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Woulda loved to have been at that Birthday Concert!!!
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Saw him live in 1970 at the Honolulu Convention Center with an outstanding Room to Move longer version!
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Seen him several times. Met him on a couple of occasions. He always puts on a good show and is a good guy as well.
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rcaccsol2
He played in Hawaii last Saturday and was very good. Still kicking at 75 years old and his younger band really rocked.
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This Mo'Fo' is still around and sounding pretty good at that.
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Saw him at the Hollywood Palladium in 1972. "Room to Move" brought the house down.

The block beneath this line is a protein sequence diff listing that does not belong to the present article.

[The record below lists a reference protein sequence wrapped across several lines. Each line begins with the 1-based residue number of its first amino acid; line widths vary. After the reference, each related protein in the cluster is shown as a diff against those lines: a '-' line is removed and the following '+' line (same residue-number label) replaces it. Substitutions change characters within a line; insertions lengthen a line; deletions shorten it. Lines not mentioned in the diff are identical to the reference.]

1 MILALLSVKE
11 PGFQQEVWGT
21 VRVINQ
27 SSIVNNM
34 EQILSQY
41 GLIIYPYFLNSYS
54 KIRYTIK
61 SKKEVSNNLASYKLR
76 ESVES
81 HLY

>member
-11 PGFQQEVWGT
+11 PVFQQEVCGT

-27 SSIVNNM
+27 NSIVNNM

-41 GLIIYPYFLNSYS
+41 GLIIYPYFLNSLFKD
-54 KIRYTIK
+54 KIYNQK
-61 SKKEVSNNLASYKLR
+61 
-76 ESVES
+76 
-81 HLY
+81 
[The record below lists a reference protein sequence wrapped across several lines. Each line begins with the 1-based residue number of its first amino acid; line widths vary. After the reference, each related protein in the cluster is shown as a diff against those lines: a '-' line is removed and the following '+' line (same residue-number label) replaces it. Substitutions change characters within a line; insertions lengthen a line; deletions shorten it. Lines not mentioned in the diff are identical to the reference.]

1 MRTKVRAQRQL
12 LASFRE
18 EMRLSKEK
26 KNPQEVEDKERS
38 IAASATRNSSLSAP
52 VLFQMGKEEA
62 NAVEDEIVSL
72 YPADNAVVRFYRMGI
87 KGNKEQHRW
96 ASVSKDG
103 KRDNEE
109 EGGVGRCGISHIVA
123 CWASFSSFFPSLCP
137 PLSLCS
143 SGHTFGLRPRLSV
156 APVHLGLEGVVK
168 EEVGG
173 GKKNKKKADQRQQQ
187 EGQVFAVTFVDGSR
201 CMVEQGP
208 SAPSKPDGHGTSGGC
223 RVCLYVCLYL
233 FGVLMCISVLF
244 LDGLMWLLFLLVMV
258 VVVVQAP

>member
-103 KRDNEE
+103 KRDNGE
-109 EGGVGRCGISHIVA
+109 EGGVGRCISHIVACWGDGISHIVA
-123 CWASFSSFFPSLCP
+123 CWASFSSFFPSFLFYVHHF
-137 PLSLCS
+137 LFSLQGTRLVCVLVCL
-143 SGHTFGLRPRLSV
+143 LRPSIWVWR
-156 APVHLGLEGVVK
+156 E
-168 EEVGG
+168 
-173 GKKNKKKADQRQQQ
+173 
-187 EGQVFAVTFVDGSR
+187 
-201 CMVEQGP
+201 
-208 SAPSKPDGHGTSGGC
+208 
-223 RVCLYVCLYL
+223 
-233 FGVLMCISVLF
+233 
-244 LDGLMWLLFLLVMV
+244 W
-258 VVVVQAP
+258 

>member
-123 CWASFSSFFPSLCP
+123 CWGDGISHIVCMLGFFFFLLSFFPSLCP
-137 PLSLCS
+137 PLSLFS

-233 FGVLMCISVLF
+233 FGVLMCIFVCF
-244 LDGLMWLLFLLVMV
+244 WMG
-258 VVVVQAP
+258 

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I've heard a lot of Clapton!!!.. . . . but not this!!?..... W O W " . . . . . g o boy!!
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Did for white people what Gangham Style did for Koreans.
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bc_beach2003
Very Impressed
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He warmed up the crowd in Chicago for Ten Years After in 1971 or 72? He and the band were unbelievable ! Saw his again in 1990 or thereabouts at Mishawaka in Colorado. Again, unbelievable ! Coco Montonya was with him this time, and this band played on and on for hours. A night to remember!
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Saw him in a club that held 200 in Soho, (London, UK), in 1969, he came on stage with no shirt and a bandolier that held probably 15 harmonicas. i was by the stage, and he played them all, I really can't describe exactly how cool that was. I also saw Pink Floyd and Led Zeppelin in the Royal Albert Hall that summer, and the Rolling Stones in Hyde Park.